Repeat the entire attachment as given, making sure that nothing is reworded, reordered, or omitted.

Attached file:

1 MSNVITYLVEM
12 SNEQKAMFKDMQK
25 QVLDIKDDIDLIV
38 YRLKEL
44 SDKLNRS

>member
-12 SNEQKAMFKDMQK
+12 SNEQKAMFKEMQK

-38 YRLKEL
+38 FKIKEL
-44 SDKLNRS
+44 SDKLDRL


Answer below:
1 MSNVITYLVEM
12 SNEQKAMFKDMQK
25 QVLDIKDDIDLIV
38 YRLKEL
44 SDKLNRS

>member
-12 SNEQKAMFKDMQK
+12 SNEQKAMFKEMQK

-38 YRLKEL
+38 FKIKEL
-44 SDKLNRS
+44 SDKLDRL